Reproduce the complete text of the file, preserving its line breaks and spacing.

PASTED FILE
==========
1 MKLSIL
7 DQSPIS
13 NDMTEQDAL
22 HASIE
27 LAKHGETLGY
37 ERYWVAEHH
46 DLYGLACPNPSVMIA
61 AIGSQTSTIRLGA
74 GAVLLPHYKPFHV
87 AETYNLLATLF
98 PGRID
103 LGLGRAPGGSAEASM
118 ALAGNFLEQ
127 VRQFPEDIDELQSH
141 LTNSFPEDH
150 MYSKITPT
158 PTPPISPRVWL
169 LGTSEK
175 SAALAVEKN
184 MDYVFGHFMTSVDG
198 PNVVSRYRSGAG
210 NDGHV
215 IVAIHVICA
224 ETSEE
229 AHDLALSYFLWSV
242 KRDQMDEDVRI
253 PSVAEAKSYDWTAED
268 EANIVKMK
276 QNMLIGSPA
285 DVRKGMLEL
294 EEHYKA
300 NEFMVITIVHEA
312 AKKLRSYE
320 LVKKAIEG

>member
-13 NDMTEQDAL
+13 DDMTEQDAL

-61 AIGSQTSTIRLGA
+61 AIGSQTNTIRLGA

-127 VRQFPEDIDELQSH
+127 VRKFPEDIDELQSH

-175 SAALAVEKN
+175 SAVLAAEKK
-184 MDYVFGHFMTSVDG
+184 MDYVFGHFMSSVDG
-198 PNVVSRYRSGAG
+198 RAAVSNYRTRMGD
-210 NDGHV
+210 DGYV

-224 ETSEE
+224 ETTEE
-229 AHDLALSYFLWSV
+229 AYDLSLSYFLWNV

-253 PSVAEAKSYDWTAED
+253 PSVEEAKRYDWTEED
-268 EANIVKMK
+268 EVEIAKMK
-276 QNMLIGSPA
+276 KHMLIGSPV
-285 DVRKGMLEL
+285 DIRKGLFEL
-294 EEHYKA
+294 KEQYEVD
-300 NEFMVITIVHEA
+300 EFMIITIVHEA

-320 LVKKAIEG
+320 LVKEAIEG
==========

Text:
1 MKLSIL
7 DQSPIS
13 NDMTEQDAL
22 HASIE
27 LAKHGETLGY
37 ERYWVAEHH
46 DLYGLACPNPSVMIA
61 AIGSQTSTIRLGA
74 GAVLLPHYKPFHV
87 AETYNLLATLF
98 PGRID
103 LGLGRAPGGSAEASM
118 ALAGNFLEQ
127 VRQFPEDIDELQSH
141 LTNSFPEDH
150 MYSKITPT
158 PTPPISPRVWL
169 LGTSEK
175 SAALAVEKN
184 MDYVFGHFMTSVDG
198 PNVVSRYRSGAG
210 NDGHV
215 IVAIHVICA
224 ETSEE
229 AHDLALSYFLWSV
242 KRDQMDEDVRI
253 PSVAEAKSYDWTAED
268 EANIVKMK
276 QNMLIGSPA
285 DVRKGMLEL
294 EEHYKA
300 NEFMVITIVHEA
312 AKKLRSYE
320 LVKKAIEG

>member
-13 NDMTEQDAL
+13 DDMTEQDAL

-61 AIGSQTSTIRLGA
+61 AIGSQTNTIRLGA

-127 VRQFPEDIDELQSH
+127 VRKFPEDIDELQSH

-175 SAALAVEKN
+175 SAVLAAEKK
-184 MDYVFGHFMTSVDG
+184 MDYVFGHFMSSVDG
-198 PNVVSRYRSGAG
+198 RAAVSNYRTRMGD
-210 NDGHV
+210 DGYV

-224 ETSEE
+224 ETTEE
-229 AHDLALSYFLWSV
+229 AYDLSLSYFLWNV

-253 PSVAEAKSYDWTAED
+253 PSVEEAKRYDWTEED
-268 EANIVKMK
+268 EVEIAKMK
-276 QNMLIGSPA
+276 KHMLIGSPV
-285 DVRKGMLEL
+285 DIRKGLFEL
-294 EEHYKA
+294 KEQYEVD
-300 NEFMVITIVHEA
+300 EFMIITIVHEA

-320 LVKKAIEG
+320 LVKEAIEG